I realize I'm in a particular situation this Sunday, but I never fail to be amazed by the way the Spirit moves through the lectionary to come up with little inside jokes. Blessings to all of you this Sunday!

  27. I am curious and wonder if any of you can help. Someone told me this week that the Greek word used when Jesus said re: the woman's husband, "the one you have now is not your husband" should more literally be translated as "the one you have now is not a man". I don't know Greek enough to check this out. This person suggested this meant the woman was in a lesbian relationship, which is an intriguing interpretation - but I would like to find a second opinion on this. Thanks to all. I enjoy reading your blogs/comments.

  28. Sallie, what a great take on this! I'm on the departure route, too, although I am Interim. This will be the first Sunday that everyone knows about the candidate for settled pastor, and it will also be the day many people find out my last day will be Easter. I'm hearing already that a few people in the church are dissatisfied with the candidate just because she is a woman or because she is coming from another state. I think these stories both offer opportunities to look for God in the present situation, as well as to be reminded that the Good News may not always come in the likeliest form or from the likeliest person.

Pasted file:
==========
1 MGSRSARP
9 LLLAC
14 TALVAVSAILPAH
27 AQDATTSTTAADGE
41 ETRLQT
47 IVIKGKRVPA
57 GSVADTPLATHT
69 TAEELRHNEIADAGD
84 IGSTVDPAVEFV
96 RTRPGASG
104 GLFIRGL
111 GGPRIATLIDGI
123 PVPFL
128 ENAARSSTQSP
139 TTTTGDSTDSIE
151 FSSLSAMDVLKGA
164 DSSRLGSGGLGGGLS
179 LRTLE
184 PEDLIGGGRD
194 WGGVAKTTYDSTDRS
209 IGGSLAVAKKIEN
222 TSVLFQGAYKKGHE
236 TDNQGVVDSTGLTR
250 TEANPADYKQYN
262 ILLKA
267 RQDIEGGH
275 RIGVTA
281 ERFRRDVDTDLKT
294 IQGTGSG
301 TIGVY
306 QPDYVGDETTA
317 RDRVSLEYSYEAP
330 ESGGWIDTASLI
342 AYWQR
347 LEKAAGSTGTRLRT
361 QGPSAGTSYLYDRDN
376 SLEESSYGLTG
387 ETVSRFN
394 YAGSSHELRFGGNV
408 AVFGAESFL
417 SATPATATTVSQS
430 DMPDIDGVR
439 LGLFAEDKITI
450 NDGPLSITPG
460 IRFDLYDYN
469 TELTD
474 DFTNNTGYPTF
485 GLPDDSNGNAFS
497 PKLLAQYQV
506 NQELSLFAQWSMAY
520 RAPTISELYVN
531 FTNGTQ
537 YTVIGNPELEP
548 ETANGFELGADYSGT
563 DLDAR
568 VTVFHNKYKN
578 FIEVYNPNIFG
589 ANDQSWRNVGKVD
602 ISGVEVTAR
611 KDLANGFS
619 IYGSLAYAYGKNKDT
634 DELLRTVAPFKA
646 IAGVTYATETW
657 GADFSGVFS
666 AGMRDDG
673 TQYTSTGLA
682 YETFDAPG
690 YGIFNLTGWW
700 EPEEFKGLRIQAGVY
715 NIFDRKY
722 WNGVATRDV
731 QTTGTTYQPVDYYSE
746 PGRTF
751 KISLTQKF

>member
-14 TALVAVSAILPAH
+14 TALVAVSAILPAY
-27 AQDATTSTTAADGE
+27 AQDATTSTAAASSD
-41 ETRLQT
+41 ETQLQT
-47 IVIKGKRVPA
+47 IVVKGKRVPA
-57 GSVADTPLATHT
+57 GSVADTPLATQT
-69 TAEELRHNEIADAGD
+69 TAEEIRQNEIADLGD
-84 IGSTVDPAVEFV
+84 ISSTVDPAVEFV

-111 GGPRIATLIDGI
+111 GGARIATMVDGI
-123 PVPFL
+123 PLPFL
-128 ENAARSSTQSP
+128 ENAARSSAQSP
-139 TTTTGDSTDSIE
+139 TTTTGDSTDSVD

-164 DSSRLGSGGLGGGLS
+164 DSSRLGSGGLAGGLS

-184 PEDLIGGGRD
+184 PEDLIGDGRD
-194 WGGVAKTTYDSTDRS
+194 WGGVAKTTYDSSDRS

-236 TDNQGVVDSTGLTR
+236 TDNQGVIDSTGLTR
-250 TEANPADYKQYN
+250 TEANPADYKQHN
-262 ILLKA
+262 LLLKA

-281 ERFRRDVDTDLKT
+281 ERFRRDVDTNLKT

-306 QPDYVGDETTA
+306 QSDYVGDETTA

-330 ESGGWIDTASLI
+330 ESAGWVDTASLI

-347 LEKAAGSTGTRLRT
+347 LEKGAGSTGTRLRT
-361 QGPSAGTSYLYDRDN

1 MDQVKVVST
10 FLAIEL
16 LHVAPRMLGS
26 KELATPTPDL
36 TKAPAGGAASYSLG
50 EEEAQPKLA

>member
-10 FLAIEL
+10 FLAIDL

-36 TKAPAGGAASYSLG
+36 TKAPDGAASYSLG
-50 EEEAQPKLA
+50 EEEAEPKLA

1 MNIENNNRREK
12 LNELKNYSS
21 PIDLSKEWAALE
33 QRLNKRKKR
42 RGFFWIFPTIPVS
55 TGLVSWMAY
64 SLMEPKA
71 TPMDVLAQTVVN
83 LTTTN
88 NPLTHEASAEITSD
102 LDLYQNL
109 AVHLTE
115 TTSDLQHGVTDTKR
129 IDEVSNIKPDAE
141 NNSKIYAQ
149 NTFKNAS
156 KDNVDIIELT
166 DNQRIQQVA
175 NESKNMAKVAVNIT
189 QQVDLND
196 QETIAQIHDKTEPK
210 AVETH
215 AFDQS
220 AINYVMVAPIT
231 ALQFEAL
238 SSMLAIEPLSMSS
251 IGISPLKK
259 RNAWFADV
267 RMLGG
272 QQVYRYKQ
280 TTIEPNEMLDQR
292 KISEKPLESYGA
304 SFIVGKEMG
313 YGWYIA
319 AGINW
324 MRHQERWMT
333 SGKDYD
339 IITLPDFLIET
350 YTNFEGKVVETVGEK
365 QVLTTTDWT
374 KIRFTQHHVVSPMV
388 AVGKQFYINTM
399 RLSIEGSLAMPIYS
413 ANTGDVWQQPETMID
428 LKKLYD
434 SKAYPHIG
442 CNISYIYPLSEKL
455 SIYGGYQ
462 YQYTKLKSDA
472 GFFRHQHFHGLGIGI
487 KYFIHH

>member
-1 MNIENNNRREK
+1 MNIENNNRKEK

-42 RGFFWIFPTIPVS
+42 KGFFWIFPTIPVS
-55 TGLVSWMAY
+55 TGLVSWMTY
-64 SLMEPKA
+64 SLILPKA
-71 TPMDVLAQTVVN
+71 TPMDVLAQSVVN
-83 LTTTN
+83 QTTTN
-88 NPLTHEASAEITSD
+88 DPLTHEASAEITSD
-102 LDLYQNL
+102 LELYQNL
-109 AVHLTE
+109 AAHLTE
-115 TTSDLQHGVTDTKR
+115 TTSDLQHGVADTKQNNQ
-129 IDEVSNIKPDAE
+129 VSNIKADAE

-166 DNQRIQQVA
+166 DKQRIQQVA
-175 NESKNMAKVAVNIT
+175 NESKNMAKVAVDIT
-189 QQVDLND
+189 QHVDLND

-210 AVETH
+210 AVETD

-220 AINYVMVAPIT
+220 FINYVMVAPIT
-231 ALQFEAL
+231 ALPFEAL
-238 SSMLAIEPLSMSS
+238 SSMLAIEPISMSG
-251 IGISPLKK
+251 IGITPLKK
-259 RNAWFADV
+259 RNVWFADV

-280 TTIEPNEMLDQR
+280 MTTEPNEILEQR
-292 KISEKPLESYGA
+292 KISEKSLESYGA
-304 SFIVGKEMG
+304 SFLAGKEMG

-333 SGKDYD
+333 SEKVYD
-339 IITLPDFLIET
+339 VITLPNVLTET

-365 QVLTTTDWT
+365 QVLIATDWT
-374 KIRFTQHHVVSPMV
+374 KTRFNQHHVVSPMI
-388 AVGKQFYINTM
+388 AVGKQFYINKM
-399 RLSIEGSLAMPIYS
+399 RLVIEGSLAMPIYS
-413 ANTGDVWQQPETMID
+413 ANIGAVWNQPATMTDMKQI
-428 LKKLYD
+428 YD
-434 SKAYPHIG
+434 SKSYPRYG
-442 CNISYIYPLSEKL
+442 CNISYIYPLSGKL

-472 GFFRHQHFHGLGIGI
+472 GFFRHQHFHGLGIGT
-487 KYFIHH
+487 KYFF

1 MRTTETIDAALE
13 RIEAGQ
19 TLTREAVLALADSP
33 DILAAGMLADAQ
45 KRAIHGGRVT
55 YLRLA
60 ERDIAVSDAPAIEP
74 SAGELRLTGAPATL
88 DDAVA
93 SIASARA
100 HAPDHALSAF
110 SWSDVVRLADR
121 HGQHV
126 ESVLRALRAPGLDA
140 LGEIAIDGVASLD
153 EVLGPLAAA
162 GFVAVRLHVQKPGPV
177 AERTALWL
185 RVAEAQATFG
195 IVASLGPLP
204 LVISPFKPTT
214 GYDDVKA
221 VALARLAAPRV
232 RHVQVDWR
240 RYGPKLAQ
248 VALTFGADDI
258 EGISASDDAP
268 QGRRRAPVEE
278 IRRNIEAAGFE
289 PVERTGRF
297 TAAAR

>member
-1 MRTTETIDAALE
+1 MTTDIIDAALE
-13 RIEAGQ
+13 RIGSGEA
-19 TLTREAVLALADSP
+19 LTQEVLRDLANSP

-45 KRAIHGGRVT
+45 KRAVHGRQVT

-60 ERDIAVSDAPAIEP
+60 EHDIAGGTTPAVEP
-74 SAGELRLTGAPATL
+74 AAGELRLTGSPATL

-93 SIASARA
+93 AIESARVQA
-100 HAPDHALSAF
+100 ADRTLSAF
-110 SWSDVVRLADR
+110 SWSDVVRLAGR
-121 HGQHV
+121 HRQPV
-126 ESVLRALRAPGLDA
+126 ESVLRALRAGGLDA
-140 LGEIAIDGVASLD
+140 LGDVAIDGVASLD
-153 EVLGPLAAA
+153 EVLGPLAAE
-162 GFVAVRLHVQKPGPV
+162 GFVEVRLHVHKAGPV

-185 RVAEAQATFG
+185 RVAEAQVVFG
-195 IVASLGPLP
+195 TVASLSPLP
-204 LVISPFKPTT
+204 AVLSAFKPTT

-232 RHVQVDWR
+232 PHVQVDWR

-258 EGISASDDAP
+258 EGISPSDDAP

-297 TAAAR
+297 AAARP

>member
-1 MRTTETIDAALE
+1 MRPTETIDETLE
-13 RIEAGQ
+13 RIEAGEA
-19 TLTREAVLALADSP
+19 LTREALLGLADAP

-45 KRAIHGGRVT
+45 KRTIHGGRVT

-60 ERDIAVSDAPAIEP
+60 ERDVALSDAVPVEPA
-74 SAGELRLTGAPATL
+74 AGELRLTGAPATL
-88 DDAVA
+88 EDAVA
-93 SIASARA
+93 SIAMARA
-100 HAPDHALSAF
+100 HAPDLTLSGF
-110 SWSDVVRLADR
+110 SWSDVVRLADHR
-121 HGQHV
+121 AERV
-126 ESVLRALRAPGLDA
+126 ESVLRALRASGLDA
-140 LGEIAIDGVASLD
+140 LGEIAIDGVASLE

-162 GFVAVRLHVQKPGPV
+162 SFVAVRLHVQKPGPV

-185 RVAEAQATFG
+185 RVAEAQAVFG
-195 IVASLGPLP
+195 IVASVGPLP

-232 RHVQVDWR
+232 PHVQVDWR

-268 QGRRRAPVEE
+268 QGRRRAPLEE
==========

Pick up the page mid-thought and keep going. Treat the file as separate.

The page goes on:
29. As I have been reading your remarks and some other sources the last few days, I have been thinking of why the woman had five husbands in the first place. There are only two scenarios that I can come up with. The first is levirite marriage - shades of Tamar! - and it seems that running through five brothers is a little extreme. The other is that she was divorced five times. Adultery is a logical reason to divorce the woman but then I doubt four more guys would have married her. It's not exactly New York City in Sychar and the likelihood of no one knowing about the adultery is really slim.